Consultations via phone continue to be offered.  If you arrange a phone consultation with your vet it can be really helpful to have as much information available to hand as you can (e.g. your horse’s temperature, respiration and heart rate) when you contact them to discuss your horse’s requirements.

Do I still need to plan ahead?

Yes. There is the chance that some or all of us may have to return to more restrictive lockdown conditions again – and we must also bear in mind that we could fall ill – Covid-19 has not gone away.

  • If not already in place, prepare a ‘care plan’ for your horse(s), outlining what feed (if any) to provide, their current daily routine and where key items are kept
  • Ensure that your vet’s contact details are included and what steps you want taken in case of an emergency if you are not contactable
  • Have enough hay, medication and any other provisions for your horse to last a fortnight
  • Make sure you have these details if you are looking after someone else’s horse

I have been on holiday; can I continue to care for my horse as normal on my return?

If you have been on holiday, either within the UK or to a country or territory exempt from advice against ‘all but essential’ international travel, then as long as you are not experiencing any Covid-19 symptoms you are fine to care for your horse on your return, ensuring social-distancing and regular handwashing are maintained. For the current up-to-date list and relevant guidance for each devolved country, please visit:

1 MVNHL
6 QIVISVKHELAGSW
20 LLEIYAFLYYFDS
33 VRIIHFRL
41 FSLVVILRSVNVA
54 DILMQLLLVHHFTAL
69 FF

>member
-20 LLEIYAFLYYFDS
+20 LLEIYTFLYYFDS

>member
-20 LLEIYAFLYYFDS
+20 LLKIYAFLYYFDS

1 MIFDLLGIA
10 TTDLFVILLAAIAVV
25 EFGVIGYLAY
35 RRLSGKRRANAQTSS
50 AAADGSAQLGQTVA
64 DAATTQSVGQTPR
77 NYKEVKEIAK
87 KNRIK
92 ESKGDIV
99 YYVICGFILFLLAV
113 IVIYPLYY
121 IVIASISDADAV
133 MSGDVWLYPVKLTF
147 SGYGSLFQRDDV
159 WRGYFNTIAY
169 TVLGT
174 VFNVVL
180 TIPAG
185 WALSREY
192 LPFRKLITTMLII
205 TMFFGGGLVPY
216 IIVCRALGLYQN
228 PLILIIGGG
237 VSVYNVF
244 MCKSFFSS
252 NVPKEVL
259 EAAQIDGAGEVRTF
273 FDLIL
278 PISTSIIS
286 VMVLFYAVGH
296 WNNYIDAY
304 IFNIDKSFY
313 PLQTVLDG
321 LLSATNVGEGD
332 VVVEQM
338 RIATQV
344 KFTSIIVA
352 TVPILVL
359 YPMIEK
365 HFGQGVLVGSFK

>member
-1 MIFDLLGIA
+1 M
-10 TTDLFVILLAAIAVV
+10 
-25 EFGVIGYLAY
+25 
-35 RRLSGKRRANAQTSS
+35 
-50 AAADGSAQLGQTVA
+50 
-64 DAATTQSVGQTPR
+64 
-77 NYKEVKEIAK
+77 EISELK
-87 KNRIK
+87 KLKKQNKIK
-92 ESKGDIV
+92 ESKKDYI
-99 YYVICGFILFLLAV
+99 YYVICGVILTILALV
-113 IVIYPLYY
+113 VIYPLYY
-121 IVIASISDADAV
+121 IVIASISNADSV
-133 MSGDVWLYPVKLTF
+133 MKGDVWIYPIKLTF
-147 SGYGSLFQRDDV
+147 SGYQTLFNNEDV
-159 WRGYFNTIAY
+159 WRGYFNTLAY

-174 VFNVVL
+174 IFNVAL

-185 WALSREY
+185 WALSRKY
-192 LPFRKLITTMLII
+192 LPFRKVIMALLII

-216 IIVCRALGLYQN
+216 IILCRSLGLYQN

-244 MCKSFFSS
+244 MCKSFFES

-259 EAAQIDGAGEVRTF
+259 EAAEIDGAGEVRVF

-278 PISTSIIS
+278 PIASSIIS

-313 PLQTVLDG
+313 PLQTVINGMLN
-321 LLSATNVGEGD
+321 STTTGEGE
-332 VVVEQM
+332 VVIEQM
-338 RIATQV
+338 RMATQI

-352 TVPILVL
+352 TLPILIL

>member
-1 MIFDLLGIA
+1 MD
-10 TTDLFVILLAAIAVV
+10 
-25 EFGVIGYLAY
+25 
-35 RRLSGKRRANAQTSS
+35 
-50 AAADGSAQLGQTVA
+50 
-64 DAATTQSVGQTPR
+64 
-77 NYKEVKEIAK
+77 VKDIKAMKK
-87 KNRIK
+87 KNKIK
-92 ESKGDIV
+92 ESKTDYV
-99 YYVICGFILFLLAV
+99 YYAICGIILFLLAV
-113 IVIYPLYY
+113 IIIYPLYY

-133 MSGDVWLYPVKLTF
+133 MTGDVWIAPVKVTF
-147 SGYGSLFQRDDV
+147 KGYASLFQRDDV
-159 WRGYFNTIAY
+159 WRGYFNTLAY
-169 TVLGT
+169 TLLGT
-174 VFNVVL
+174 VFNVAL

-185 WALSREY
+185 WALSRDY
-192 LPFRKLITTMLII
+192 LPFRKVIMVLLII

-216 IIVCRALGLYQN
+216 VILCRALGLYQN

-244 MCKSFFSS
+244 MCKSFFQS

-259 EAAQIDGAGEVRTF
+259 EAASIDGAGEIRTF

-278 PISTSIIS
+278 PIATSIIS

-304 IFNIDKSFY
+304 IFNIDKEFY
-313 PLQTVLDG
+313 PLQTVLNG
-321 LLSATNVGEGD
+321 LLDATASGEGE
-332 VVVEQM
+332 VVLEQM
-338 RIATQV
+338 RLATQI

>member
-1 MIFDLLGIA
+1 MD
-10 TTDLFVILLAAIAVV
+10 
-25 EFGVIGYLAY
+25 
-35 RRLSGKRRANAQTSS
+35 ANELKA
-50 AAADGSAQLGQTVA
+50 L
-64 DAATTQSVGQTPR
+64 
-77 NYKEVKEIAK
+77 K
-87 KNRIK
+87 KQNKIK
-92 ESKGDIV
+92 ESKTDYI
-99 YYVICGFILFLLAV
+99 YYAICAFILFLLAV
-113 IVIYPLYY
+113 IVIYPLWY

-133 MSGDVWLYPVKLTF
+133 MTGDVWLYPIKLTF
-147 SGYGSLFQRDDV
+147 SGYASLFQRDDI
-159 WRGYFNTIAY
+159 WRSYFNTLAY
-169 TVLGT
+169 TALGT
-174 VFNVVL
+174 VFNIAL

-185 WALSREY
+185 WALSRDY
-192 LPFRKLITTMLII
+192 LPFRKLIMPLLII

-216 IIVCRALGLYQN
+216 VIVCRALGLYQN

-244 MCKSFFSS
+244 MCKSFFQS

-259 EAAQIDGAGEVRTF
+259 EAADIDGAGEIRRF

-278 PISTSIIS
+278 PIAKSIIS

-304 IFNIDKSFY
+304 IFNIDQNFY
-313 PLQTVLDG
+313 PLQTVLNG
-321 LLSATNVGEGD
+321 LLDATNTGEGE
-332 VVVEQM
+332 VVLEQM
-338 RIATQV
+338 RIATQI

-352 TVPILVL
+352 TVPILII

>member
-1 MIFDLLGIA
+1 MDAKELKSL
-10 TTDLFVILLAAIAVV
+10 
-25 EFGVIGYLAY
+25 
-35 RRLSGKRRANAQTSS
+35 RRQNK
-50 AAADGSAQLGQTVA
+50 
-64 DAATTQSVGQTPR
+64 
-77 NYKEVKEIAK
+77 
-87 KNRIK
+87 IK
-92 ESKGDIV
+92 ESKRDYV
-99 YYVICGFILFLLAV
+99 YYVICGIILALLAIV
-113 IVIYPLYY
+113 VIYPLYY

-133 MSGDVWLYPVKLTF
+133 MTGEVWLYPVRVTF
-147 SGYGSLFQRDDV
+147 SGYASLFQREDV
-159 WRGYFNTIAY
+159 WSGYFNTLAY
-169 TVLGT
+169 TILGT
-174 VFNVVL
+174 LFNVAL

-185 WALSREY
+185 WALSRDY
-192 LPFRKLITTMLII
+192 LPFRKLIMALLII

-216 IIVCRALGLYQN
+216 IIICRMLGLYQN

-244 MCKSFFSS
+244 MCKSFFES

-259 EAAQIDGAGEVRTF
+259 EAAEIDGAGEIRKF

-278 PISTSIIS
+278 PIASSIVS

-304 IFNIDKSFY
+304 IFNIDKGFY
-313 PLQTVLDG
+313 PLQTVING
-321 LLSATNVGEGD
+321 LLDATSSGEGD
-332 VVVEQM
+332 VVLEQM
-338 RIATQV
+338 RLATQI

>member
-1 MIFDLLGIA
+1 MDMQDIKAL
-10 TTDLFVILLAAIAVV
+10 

If you have been to a country which is not on the exempted list, then you need to follow government guidelines, meaning that you must self-isolate for 14 days from when you arrive in the UK. Under these guidelines, this means that you will not be able to provide the care for your horse yourself and they must continue to be looked after by some else until the 14 days is over, providing you do not experience any Covid-19 symptoms. Further details of on the governments travel advice can be found here: .

I have developed possible symptoms and am self-isolating, but I feel well enough to look after my horse. Can I continue to look after him/her as normal?

  • If you develop symptoms such as a raised temperature, persistent cough or a loss (or change) in your sense of taste or smell, current government guidance is that however mild your symptoms, you must self-isolate for at least 10 days from when your symptoms started. You should arrange to have a test to see if you have Covid-19. Do not go to a GP surgery, pharmacy or hospital.  For more details on “Test and Trace” and to arrange for a test visit:
  • If you keep your horse at home you should be able to continue to provide your horse with essential maintenance care, so long as you will not come into contact with anyone else
  • If you keep your horse away from home they will have to be looked after for your period of self-isolation by someone else. This is where your care plan will be vital
  • If there is no-one else to look after your horse contact your Local Authority (or the SSPCA if you live in Scotland) and advise them that there is a horse in your care that you are unable to attend. They should be able to advise you on local charities or organisations that can assist

Now more than ever it is important for us all to follow the guidelines on hygiene, social distancing and self-isolation to prevent a surge in cases of Covid-19 triggering a widespread return to lockdown conditions.